While the technology is proven and accepted, demand can be tricky to gauge, according to Signori. “We have seen various increases and decreases that are very difficult to predict. These marine terminals are not market followers since delivery from concept can be 24 months or more. What we do see is a high demand for new refineries and power plants in remote regions where ports are not part of the local infrastructure. It is much less costly to develop a system using a marine terminal than building a new port or harbor.”

One advantage of the CALM buoy for the operators is the ability to locate these terminals offshore in a suitable depth of water with an easy installation of the buoy connected to shore to via a pipeline. Another advantage, the environmental signature of an offshore installation is considerably less than a shore side terminal. These two factors, coupled with an expected operating life of 30 plus years will continue to drive the future market, according to Signori. “Also, as developing countries rely on importation of crude or refined product, we continue to see an increase in demand. For instance, as India invests in relative remote areas with refineries for their internal needs, the supply of marine terminals to import the feedstock has increased. The same will be true of power plants that rely on liquid hydrocarbons for operation.”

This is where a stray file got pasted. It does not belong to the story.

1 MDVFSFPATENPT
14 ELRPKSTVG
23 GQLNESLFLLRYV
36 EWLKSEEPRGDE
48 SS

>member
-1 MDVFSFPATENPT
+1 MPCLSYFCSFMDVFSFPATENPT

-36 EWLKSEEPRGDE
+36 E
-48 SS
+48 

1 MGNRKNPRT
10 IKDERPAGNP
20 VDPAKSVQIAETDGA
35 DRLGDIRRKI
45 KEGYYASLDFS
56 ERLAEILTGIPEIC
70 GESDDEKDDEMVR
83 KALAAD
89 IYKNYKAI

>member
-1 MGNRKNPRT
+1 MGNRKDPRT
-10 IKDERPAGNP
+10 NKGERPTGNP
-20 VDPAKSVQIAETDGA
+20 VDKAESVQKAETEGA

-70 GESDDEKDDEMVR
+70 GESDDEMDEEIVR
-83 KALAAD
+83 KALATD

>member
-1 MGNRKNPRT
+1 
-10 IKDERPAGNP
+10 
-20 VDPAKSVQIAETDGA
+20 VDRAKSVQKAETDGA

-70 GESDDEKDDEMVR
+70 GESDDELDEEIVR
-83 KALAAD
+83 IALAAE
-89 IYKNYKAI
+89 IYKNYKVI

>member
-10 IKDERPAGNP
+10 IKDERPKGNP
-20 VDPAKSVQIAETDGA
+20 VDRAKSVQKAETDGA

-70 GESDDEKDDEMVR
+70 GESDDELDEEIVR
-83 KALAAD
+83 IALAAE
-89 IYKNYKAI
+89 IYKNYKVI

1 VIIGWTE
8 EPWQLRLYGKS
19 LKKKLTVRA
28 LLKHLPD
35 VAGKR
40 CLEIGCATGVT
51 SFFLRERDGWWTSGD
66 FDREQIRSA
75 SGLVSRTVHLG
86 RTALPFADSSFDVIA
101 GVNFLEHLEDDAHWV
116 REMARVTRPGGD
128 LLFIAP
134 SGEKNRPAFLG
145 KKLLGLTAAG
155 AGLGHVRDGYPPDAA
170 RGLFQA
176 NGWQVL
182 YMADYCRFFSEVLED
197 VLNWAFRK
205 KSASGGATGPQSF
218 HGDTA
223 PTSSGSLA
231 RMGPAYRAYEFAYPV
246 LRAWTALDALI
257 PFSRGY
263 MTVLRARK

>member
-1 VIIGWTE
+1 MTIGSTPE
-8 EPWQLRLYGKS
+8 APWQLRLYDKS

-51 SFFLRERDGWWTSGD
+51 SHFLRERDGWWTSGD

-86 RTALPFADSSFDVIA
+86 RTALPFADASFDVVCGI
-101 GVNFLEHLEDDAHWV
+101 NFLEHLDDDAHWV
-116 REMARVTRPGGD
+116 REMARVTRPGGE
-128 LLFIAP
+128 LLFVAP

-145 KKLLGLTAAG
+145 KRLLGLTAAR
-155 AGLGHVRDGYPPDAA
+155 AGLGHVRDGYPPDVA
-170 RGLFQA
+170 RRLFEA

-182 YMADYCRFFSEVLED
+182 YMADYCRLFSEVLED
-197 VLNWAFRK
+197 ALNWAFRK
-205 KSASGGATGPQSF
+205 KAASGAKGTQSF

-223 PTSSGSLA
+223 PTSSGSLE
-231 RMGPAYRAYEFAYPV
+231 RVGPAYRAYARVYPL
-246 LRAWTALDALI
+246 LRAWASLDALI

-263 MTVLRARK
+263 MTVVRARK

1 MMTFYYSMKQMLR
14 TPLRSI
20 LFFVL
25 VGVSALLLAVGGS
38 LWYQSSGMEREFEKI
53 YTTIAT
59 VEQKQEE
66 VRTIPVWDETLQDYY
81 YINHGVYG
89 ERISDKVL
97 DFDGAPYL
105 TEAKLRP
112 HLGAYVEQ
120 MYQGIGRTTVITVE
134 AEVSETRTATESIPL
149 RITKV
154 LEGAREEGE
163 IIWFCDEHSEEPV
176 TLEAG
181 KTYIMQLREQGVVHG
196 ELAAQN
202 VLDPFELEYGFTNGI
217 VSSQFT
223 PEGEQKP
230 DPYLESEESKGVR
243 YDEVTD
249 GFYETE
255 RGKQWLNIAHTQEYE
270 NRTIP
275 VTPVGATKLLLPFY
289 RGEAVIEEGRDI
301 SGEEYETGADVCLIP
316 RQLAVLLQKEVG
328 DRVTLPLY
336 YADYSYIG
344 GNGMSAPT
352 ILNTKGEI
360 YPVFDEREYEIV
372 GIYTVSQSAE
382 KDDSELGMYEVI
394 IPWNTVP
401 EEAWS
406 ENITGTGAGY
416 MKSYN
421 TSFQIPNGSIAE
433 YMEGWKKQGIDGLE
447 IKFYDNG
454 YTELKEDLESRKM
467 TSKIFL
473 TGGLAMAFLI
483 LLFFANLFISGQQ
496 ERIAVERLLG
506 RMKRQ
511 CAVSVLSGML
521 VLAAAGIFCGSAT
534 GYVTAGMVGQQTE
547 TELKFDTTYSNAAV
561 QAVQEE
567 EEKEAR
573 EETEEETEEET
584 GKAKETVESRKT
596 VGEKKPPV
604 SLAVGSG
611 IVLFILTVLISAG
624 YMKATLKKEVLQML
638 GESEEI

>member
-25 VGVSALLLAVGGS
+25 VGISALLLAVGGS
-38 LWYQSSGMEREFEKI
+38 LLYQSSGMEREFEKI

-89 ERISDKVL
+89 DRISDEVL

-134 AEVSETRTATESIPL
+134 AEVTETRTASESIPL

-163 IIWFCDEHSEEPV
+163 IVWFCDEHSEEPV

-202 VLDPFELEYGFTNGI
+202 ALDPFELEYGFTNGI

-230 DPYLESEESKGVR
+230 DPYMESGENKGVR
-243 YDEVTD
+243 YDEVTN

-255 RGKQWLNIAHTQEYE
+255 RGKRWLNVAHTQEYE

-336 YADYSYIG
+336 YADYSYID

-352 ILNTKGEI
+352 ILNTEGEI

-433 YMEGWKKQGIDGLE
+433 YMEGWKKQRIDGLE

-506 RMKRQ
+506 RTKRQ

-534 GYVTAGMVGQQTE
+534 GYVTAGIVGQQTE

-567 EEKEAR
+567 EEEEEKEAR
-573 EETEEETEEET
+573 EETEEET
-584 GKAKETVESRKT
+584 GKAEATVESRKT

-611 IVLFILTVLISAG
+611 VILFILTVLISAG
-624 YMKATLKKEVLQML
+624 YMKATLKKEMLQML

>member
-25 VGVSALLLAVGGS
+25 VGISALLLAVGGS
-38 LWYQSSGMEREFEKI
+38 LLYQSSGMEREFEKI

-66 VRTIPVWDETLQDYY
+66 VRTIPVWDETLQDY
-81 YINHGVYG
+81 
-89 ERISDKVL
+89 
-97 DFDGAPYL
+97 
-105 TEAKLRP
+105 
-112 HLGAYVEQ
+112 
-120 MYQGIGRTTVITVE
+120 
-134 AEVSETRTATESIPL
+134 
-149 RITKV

The project was a first for Gulf Copper, and according to Fabrication General Manager Eric Callarman, it presented its fair share of challenges along the way. But he credits SOFEC, their technical expertise, experience and willingness to partner to resolve issues as they arose as helping the yard to build its best practices even further.